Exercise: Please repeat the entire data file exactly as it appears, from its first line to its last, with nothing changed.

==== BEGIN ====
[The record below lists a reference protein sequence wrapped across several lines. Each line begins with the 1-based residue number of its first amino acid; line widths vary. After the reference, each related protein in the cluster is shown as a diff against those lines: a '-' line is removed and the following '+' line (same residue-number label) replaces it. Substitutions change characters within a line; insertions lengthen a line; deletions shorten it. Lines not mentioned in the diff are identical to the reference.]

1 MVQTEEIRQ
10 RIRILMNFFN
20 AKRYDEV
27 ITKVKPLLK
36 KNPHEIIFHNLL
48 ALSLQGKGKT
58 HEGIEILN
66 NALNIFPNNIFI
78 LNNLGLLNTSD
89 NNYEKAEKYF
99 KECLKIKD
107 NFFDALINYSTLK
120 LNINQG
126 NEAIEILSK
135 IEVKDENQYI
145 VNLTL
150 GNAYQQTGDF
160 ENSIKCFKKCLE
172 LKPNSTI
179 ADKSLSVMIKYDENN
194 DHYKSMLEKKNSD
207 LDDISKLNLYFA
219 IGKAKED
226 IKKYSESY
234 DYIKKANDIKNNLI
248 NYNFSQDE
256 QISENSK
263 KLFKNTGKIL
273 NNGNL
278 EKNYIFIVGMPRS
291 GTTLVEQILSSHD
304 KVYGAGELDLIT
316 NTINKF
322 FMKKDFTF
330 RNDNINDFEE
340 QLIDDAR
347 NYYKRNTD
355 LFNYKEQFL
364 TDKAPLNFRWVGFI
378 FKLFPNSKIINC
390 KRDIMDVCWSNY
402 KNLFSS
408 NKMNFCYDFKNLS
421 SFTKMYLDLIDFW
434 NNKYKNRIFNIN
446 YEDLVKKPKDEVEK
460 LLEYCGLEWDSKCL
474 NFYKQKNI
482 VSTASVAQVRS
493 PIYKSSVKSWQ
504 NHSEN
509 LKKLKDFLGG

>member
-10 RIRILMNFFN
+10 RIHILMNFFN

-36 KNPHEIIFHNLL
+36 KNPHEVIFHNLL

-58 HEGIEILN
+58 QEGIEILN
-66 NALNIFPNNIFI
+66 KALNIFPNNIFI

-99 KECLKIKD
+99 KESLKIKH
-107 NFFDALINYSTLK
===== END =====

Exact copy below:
[The record below lists a reference protein sequence wrapped across several lines. Each line begins with the 1-based residue number of its first amino acid; line widths vary. After the reference, each related protein in the cluster is shown as a diff against those lines: a '-' line is removed and the following '+' line (same residue-number label) replaces it. Substitutions change characters within a line; insertions lengthen a line; deletions shorten it. Lines not mentioned in the diff are identical to the reference.]

1 MVQTEEIRQ
10 RIRILMNFFN
20 AKRYDEV
27 ITKVKPLLK
36 KNPHEIIFHNLL
48 ALSLQGKGKT
58 HEGIEILN
66 NALNIFPNNIFI
78 LNNLGLLNTSD
89 NNYEKAEKYF
99 KECLKIKD
107 NFFDALINYSTLK
120 LNINQG
126 NEAIEILSK
135 IEVKDENQYI
145 VNLTL
150 GNAYQQTGDF
160 ENSIKCFKKCLE
172 LKPNSTI
179 ADKSLSVMIKYDENN
194 DHYKSMLEKKNSD
207 LDDISKLNLYFA
219 IGKAKED
226 IKKYSESY
234 DYIKKANDIKNNLI
248 NYNFSQDE
256 QISENSK
263 KLFKNTGKIL
273 NNGNL
278 EKNYIFIVGMPRS
291 GTTLVEQILSSHD
304 KVYGAGELDLIT
316 NTINKF
322 FMKKDFTF
330 RNDNINDFEE
340 QLIDDAR
347 NYYKRNTD
355 LFNYKEQFL
364 TDKAPLNFRWVGFI
378 FKLFPNSKIINC
390 KRDIMDVCWSNY
402 KNLFSS
408 NKMNFCYDFKNLS
421 SFTKMYLDLIDFW
434 NNKYKNRIFNIN
446 YEDLVKKPKDEVEK
460 LLEYCGLEWDSKCL
474 NFYKQKNI
482 VSTASVAQVRS
493 PIYKSSVKSWQ
504 NHSEN
509 LKKLKDFLGG

>member
-10 RIRILMNFFN
+10 RIHILMNFFN

-36 KNPHEIIFHNLL
+36 KNPHEVIFHNLL

-58 HEGIEILN
+58 QEGIEILN
-66 NALNIFPNNIFI
+66 KALNIFPNNIFI

-99 KECLKIKD
+99 KESLKIKH
-107 NFFDALINYSTLK